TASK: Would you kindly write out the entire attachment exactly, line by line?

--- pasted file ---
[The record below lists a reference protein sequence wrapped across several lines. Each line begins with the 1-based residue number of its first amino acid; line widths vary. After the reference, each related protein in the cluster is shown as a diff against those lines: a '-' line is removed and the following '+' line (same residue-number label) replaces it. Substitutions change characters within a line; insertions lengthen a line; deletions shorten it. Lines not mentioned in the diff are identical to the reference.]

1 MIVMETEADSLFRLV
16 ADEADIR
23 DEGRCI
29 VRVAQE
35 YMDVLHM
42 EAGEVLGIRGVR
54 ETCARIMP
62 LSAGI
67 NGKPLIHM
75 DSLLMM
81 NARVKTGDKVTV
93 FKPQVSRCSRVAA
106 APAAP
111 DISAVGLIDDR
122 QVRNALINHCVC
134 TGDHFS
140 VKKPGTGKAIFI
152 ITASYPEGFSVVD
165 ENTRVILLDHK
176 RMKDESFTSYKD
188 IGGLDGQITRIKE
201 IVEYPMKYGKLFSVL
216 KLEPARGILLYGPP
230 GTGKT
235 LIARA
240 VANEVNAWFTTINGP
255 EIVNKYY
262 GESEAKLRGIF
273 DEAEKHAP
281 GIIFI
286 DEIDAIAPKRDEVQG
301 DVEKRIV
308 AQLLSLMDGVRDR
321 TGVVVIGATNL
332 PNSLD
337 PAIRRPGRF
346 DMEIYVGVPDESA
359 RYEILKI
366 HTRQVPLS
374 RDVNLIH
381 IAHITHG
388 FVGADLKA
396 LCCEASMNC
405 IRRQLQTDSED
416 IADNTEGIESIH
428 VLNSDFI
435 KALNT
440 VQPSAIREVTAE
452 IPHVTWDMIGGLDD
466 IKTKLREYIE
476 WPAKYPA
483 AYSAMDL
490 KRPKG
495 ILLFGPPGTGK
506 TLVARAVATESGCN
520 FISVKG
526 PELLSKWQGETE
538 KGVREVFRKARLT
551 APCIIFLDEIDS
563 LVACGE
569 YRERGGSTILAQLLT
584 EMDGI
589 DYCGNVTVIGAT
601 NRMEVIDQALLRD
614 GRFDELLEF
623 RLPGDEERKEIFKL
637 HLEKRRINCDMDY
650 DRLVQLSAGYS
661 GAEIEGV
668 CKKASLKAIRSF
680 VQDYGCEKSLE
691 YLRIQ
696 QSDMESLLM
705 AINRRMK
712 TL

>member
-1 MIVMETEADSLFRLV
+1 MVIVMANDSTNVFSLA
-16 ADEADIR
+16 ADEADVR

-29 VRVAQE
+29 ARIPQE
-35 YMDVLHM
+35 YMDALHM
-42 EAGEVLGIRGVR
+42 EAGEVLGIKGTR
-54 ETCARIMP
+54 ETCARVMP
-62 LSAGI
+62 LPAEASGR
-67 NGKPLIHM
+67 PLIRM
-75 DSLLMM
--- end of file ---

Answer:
[The record below lists a reference protein sequence wrapped across several lines. Each line begins with the 1-based residue number of its first amino acid; line widths vary. After the reference, each related protein in the cluster is shown as a diff against those lines: a '-' line is removed and the following '+' line (same residue-number label) replaces it. Substitutions change characters within a line; insertions lengthen a line; deletions shorten it. Lines not mentioned in the diff are identical to the reference.]

1 MIVMETEADSLFRLV
16 ADEADIR
23 DEGRCI
29 VRVAQE
35 YMDVLHM
42 EAGEVLGIRGVR
54 ETCARIMP
62 LSAGI
67 NGKPLIHM
75 DSLLMM
81 NARVKTGDKVTV
93 FKPQVSRCSRVAA
106 APAAP
111 DISAVGLIDDR
122 QVRNALINHCVC
134 TGDHFS
140 VKKPGTGKAIFI
152 ITASYPEGFSVVD
165 ENTRVILLDHK
176 RMKDESFTSYKD
188 IGGLDGQITRIKE
201 IVEYPMKYGKLFSVL
216 KLEPARGILLYGPP
230 GTGKT
235 LIARA
240 VANEVNAWFTTINGP
255 EIVNKYY
262 GESEAKLRGIF
273 DEAEKHAP
281 GIIFI
286 DEIDAIAPKRDEVQG
301 DVEKRIV
308 AQLLSLMDGVRDR
321 TGVVVIGATNL
332 PNSLD
337 PAIRRPGRF
346 DMEIYVGVPDESA
359 RYEILKI
366 HTRQVPLS
374 RDVNLIH
381 IAHITHG
388 FVGADLKA
396 LCCEASMNC
405 IRRQLQTDSED
416 IADNTEGIESIH
428 VLNSDFI
435 KALNT
440 VQPSAIREVTAE
452 IPHVTWDMIGGLDD
466 IKTKLREYIE
476 WPAKYPA
483 AYSAMDL
490 KRPKG
495 ILLFGPPGTGK
506 TLVARAVATESGCN
520 FISVKG
526 PELLSKWQGETE
538 KGVREVFRKARLT
551 APCIIFLDEIDS
563 LVACGE
569 YRERGGSTILAQLLT
584 EMDGI
589 DYCGNVTVIGAT
601 NRMEVIDQALLRD
614 GRFDELLEF
623 RLPGDEERKEIFKL
637 HLEKRRINCDMDY
650 DRLVQLSAGYS
661 GAEIEGV
668 CKKASLKAIRSF
680 VQDYGCEKSLE
691 YLRIQ
696 QSDMESLLM
705 AINRRMK
712 TL

>member
-1 MIVMETEADSLFRLV
+1 MVIVMANDSTNVFSLA
-16 ADEADIR
+16 ADEADVR

-29 VRVAQE
+29 ARIPQE
-35 YMDVLHM
+35 YMDALHM
-42 EAGEVLGIRGVR
+42 EAGEVLGIKGTR
-54 ETCARIMP
+54 ETCARVMP
-62 LSAGI
+62 LPAEASGR
-67 NGKPLIHM
+67 PLIRM
-75 DSLLMM